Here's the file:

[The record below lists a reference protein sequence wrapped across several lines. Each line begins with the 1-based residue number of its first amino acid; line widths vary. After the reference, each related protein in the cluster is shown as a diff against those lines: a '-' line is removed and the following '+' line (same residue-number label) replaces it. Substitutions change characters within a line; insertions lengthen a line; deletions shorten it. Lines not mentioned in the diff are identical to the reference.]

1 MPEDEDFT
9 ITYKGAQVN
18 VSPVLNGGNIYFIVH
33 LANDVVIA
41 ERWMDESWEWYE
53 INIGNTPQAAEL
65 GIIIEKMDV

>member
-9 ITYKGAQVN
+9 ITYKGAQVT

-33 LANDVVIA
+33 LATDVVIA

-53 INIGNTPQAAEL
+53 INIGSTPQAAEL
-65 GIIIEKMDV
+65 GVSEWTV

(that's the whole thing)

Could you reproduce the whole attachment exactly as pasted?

[The record below lists a reference protein sequence wrapped across several lines. Each line begins with the 1-based residue number of its first amino acid; line widths vary. After the reference, each related protein in the cluster is shown as a diff against those lines: a '-' line is removed and the following '+' line (same residue-number label) replaces it. Substitutions change characters within a line; insertions lengthen a line; deletions shorten it. Lines not mentioned in the diff are identical to the reference.]

1 MPEDEDFT
9 ITYKGAQVN
18 VSPVLNGGNIYFIVH
33 LANDVVIA
41 ERWMDESWEWYE
53 INIGNTPQAAEL
65 GIIIEKMDV

>member
-9 ITYKGAQVN
+9 ITYKGAQVT

-33 LANDVVIA
+33 LATDVVIA

-53 INIGNTPQAAEL
+53 INIGSTPQAAEL
-65 GIIIEKMDV
+65 GVSEWTV